The Scottish independence referendum will take place in Autumn 2014, Alex Salmond has announced. Chris Bambery argues that socialists have to make the case for an anti-austerity, anti-imperialist Yes vote.

Union Jack minus saltire

There is a reek of desperation about the manner in which Cameron and his Liberal Democratic allies have blundered into a confrontation with Alex Salmond and the SNP administration in Edinburgh over the referendum on Scottish independence. Why this sudden panic?

Firstly, the reality has sunk in that a referendum will almost certainly vote for ‘Devolution Max’. The polls suggest support for independence is growing, particularly among the young and the working class. Thus a state of alarm has set in amongst the Tories and their cronies because the preservation of the Union matters to the British ruling class. Globally, Scottish independence would be seen as a diminution of its power.

At a personal level there are deep ties between the British ruling class and Scotland. There is a British ruling class which unites its Scottish and English components. This alliance was forged on the battlefield, in the bloody construction of Empire and in the emergence of the United Kingdom as an industrial and financial global power. David Cameron not only represents, but embodies this, as does equally the British Royal Family. The realisation Scotland might vote for independence comes as a genuine shock to these people.

Secondly, Cameron and his Liberal Democrat collaborators have little influence on the situation north of the border. The Tories are openly described as a ‘toxic brand’ on BBC Radio Scotland news and the Liberal Democrats are regarded today as little more than Tories bedecked in yellow. Any united ‘no’ campaign, which is what Cameron wants, would have to rely on the participation and co-operation of Labour. But even a supporter of a ‘no’ vote like Labour frontbencher Jim Murphy rules out appearing on the same platform as Cameron because of the toxicity associated with the Tories.Thus the coalition government has charged into this confrontation with the SNP administration in a way which will have delighted Alex Salmond. When Cameron, Danny Alexander et al dictate that Scotland can have a referendum but that they will decide the question, timescale and who runs the vote, it reeks of the old colonial attitude – the old adage that “the natives can have a vote but they cannot be trusted to run things themselves. ” The demand from Westminster that a referendum should be a straight choice between union and independence with no third option for ‘devolution max’ also carries the implication that the natives are too stupid to decide on anything more than two options.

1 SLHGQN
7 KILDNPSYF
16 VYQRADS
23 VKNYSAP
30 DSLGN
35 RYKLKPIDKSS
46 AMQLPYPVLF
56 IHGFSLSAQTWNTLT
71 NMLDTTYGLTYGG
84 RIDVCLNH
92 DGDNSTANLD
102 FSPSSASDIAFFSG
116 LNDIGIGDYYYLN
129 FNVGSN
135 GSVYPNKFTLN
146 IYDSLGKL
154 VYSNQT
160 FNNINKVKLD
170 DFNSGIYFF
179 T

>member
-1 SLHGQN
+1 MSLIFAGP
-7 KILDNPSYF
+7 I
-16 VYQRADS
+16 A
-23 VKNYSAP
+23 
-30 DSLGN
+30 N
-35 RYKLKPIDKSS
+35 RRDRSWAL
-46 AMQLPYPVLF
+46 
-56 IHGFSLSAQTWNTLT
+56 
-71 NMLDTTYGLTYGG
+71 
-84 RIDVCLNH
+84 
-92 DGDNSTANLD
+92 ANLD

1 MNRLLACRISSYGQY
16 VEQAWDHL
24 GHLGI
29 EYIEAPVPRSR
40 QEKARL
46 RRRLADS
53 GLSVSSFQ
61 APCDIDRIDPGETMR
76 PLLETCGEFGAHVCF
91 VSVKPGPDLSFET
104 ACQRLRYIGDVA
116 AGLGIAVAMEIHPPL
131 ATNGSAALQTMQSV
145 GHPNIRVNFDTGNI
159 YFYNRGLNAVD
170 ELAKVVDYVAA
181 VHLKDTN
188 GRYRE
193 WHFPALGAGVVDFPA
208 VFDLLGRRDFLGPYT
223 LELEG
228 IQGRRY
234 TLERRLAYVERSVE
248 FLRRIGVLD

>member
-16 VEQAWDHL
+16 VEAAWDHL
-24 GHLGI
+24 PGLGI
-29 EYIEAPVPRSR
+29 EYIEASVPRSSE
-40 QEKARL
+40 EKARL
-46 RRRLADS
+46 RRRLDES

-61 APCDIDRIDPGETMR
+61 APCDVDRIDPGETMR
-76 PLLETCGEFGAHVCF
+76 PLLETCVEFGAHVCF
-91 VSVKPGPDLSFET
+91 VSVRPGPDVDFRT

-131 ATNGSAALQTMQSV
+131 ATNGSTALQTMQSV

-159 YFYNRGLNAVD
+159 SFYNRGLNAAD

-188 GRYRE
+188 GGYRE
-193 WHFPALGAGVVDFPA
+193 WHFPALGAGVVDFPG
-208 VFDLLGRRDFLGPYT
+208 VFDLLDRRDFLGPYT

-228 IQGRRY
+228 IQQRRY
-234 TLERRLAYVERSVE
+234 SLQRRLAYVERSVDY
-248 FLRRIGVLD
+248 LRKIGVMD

Salmond will relish a confrontation with the Tories because, for many people in Scotland, he will effectively be confronting Thatcher’s spiritual heirs, and in that fight there is only one winner. The scare being spun by George Osborne, Cameron and Alexander is that big business won’t invest in Scotland because of the threat of independence. There’s not a shred of evidence for this and the prime minister’s spokesperson was forced to admit that it was based on private soundings. The business world seems far more worried about Cameron’s ‘veto’ on Europe than on the prospect of Scotland voting for independence within the European Union.

It’s a very basic point, but a referendum which is an act of self-determination should be decided upon and controlled by the people it affects, not imposed by Cameron and his allies. We take the position that we’re for the break up of the United Kingdom by whatever means possible given the UK’s bloody record round the globe (most recently in Iraq, Afghanistan and Libya), with a fresh one looming in Iran.

We know that the Scottish ruling class played a massive part in the creation and maintenance of British imperialism, and will not forgive that, but we want shot of the UK state. They can take Trident and its replacement away from the Clyde when they go, and we want no Scottish troops involved in imperialist wars. However, on a more positive note, in campaigning for a ‘yes’ vote for independence we can promote the argument for an ‘anti-austerity Yes vote.’ Cameron (and now Ed Miliband) wants to doom us to at least a decade of austerity. By campaigning for Scotland to escape that nightmare we can fight for our vision of a new society and that can help build resistance south of the border. While independence for Scotland should be championed, becoming cheerleaders for the free market capitalist Salmond would be a mistake for the anti-austerity resistance, anti-war movement and the left. We need to build our own independent, united movement in this referendum campaign – one that puts the needs and wants of the people at the fore, instead of the big business independent Scotland aspired to by Salmond and the SNP.

From International Socialist Group website

Chris Bambery

Chris Bambery is an author, political activist and commentator, and a supporter of Rise, the radical left wing coalition in Scotland. His books include A People's History of Scotland and The Second World War: A Marxist Analysis.